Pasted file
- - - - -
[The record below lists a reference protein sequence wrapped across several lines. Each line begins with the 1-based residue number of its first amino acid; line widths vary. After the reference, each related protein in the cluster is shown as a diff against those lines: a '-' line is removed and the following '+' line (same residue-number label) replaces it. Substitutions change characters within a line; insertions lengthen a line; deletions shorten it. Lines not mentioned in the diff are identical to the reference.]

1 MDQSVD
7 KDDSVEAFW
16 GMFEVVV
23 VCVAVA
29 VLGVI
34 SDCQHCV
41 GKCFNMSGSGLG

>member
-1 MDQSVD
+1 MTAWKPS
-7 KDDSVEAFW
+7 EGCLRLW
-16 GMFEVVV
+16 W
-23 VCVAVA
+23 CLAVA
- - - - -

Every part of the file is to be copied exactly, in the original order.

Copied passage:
[The record below lists a reference protein sequence wrapped across several lines. Each line begins with the 1-based residue number of its first amino acid; line widths vary. After the reference, each related protein in the cluster is shown as a diff against those lines: a '-' line is removed and the following '+' line (same residue-number label) replaces it. Substitutions change characters within a line; insertions lengthen a line; deletions shorten it. Lines not mentioned in the diff are identical to the reference.]

1 MDQSVD
7 KDDSVEAFW
16 GMFEVVV
23 VCVAVA
29 VLGVI
34 SDCQHCV
41 GKCFNMSGSGLG

>member
-1 MDQSVD
+1 MTAWKPS
-7 KDDSVEAFW
+7 EGCLRLW
-16 GMFEVVV
+16 W
-23 VCVAVA
+23 CLAVA